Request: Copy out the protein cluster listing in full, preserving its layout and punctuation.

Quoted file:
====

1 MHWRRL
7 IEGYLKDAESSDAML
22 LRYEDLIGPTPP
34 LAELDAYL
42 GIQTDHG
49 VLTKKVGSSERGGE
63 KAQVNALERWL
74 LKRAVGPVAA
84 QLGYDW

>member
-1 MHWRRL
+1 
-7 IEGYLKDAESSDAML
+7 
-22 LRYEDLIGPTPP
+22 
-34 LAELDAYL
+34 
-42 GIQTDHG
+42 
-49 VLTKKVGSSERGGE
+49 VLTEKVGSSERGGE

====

1 MHWRRL
7 IEGYLKDAESSDAML
22 LRYEDLIGPTPP
34 LAELDAYL
42 GIQTDHG
49 VLTKKVGSSERGGE
63 KAQVNALERWL
74 LKRAVGPVAA
84 QLGYDW

>member
-1 MHWRRL
+1 
-7 IEGYLKDAESSDAML
+7 
-22 LRYEDLIGPTPP
+22 
-34 LAELDAYL
+34 
-42 GIQTDHG
+42 
-49 VLTKKVGSSERGGE
+49 VLTEKVGSSERGGE